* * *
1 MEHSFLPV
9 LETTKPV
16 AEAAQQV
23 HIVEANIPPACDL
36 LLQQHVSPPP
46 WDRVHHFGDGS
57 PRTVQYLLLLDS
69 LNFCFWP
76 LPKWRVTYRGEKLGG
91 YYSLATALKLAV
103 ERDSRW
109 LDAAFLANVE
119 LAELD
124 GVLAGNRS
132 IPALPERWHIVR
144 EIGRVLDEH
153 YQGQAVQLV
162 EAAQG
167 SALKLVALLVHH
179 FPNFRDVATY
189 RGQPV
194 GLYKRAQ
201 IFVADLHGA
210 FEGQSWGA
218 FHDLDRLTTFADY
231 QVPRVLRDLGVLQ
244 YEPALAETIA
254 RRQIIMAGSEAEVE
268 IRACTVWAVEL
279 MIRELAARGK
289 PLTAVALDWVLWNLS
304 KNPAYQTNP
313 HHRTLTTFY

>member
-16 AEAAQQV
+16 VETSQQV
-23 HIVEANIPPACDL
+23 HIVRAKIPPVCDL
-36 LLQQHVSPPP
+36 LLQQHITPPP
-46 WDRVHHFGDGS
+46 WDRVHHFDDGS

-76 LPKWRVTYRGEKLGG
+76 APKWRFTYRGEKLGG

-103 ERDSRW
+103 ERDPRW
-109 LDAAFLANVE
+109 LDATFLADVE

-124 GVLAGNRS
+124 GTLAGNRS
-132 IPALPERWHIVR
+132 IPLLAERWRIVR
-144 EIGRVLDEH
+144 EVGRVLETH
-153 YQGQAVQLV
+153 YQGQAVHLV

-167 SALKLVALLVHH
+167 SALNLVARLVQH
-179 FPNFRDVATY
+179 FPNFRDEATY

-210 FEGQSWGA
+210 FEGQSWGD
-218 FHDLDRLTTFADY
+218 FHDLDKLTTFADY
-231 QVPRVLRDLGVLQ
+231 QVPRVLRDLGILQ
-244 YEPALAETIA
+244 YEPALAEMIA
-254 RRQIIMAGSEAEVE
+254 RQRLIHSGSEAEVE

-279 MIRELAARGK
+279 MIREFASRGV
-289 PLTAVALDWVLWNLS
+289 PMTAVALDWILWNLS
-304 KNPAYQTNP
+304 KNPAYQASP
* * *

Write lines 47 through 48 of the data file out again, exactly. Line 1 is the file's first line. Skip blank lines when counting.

-109 LDAAFLANVE
+109 LDATFLADVE